Coagulase and Efb of Staphylococcus aureus have a common fibrinogen binding motif

Ya Ping Ko, Mingsong Kang, Vannakambadi K. Ganesh, Dharmanand Ravirajan, Bin Li, Magnus Höök

Research output: Contribution to journalArticle

13 Scopus citations

Abstract

Coagulase (Coa) and Efb, secreted Staphylococcus aureus proteins, are important virulence factors in staphylococcal infections. Coa interacts with fibrinogen (Fg) and induces the formation of fibrin(ogen) clots through activation of prothrombin. Efb attracts Fg to the bacterial surface and forms a shield to protect the bacteria from phagocytic clearance. This communication describes the use of an array of synthetic peptides to identify variants of a linear Fg binding motif present in Coa and Efb which are responsible for the Fg binding activities of these proteins. This motif represents the first Fg binding motif identified for any microbial protein. We initially located the Fg binding sites to Coa’s C-terminal disordered segment containing tandem repeats by using recombinant fragments of Coa in enzyme-linked immunosorbent assay-type binding experiments. Sequence analyses revealed that this Coa region contained shorter segments with sequences similar to the Fg binding segments in Efb. An alanine scanning approach allowed us to identify the residues in Coa and Efb that are critical for Fg binding and to define the Fg binding motifs in the two proteins. In these motifs, the residues required for Fg binding are largely conserved, and they therefore constitute variants of a common Fg binding motif which binds to Fg with high affinity. Defining a specific motif also allowed us to identify a functional Fg binding register for the Coa repeats that is different from the repeat unit previously proposed. IMPORTANCE Staphylococcus aureus infections are a major health problem that affects an estimated 50 million people globally and causes the death of about 20,000 Americans each year. A number of experimental vaccines have been developed during the past years. However, these vaccines have all failed in clinical trials. The ability of S. aureus to form an Fg shield surrounding and protecting bacterial cells from clearance may explain why the vaccines are failing. Furthermore, S. aureus coagulase can induce the formation of a fibrin(ogen) shield in experimental abscess models which surrounds and protects bacteria in the microcolony from clearance. In this study, we identified for the first time a microbial Fg binding motif. Variants of this motif are present in coagulase and Efb. Our results provide a molecular basis for the rational design of inhibitors that could potentially prevent the formation of the obstructing Fg shield.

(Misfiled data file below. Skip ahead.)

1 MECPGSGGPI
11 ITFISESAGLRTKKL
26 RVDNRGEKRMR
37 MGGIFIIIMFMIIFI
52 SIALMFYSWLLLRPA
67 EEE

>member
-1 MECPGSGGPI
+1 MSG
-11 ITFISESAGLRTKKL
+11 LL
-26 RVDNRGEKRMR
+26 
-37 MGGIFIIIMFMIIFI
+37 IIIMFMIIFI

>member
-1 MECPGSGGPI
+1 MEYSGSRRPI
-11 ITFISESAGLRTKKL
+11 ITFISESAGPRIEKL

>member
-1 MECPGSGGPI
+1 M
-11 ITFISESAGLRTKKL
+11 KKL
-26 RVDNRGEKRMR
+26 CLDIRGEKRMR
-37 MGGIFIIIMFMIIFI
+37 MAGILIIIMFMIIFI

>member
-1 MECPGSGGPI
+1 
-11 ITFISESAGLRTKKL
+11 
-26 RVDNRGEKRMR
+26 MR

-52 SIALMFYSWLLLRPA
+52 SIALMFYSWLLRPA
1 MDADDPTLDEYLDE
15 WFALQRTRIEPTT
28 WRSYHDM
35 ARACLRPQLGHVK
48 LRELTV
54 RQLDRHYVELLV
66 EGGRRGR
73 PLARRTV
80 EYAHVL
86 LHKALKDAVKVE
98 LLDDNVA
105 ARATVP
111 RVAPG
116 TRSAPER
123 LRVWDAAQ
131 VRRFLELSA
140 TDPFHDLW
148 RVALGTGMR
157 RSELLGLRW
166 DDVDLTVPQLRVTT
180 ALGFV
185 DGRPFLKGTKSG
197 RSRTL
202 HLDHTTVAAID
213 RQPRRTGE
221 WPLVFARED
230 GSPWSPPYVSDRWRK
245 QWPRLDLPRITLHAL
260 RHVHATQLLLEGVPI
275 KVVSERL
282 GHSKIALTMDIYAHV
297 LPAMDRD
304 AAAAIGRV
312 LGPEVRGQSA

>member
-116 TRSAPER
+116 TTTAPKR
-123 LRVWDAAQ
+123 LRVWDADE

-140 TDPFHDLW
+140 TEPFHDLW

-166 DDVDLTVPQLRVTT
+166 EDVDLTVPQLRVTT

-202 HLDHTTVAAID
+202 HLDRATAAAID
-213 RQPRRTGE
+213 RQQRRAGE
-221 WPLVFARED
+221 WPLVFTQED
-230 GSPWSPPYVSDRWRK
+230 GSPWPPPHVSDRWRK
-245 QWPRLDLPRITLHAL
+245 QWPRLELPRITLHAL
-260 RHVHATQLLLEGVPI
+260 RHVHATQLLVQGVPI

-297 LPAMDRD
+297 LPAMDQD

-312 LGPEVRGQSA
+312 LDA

Original languageEnglish (US)
Article numbere01885-15
JournalmBio
Volume7
Issue number1
DOIs
StatePublished - Jan 5 2016

ASJC Scopus subject areas

  • Microbiology
  • Virology

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